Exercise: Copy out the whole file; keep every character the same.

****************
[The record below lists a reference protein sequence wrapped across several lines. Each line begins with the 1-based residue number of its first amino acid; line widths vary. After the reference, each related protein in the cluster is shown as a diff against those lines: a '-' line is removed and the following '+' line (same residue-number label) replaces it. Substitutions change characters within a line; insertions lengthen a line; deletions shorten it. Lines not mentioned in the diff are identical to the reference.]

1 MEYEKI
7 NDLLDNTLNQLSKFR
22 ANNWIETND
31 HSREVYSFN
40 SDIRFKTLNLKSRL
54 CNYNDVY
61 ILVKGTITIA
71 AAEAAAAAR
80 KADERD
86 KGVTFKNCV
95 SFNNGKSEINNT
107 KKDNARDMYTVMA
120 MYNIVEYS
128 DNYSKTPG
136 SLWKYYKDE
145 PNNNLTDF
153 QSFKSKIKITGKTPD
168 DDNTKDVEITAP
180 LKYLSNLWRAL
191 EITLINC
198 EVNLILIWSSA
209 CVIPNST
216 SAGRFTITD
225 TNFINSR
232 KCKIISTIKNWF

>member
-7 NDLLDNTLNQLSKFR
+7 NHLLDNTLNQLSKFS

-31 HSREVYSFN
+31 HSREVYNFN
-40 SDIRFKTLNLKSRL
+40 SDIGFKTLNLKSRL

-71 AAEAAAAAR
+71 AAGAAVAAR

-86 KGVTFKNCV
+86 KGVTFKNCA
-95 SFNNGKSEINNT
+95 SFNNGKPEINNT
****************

[The record below lists a reference protein sequence wrapped across several lines. Each line begins with the 1-based residue number of its first amino acid; line widths vary. After the reference, each related protein in the cluster is shown as a diff against those lines: a '-' line is removed and the following '+' line (same residue-number label) replaces it. Substitutions change characters within a line; insertions lengthen a line; deletions shorten it. Lines not mentioned in the diff are identical to the reference.]

1 MEYEKI
7 NDLLDNTLNQLSKFR
22 ANNWIETND
31 HSREVYSFN
40 SDIRFKTLNLKSRL
54 CNYNDVY
61 ILVKGTITIA
71 AAEAAAAAR
80 KADERD
86 KGVTFKNCV
95 SFNNGKSEINNT
107 KKDNARDMYTVMA
120 MYNIVEYS
128 DNYSKTPG
136 SLWKYYKDE
145 PNNNLTDF
153 QSFKSKIKITGKTPD
168 DDNTKDVEITAP
180 LKYLSNLWRAL
191 EITLINC
198 EVNLILIWSSA
209 CVIPNST
216 SAGRFTITD
225 TNFINSR
232 KCKIISTIKNWF

>member
-7 NDLLDNTLNQLSKFR
+7 NHLLDNTLNQLSKFS

-31 HSREVYSFN
+31 HSREVYNFN
-40 SDIRFKTLNLKSRL
+40 SDIGFKTLNLKSRL

-71 AAEAAAAAR
+71 AAGAAVAAR

-86 KGVTFKNCV
+86 KGVTFKNCA
-95 SFNNGKSEINNT
+95 SFNNGKPEINNT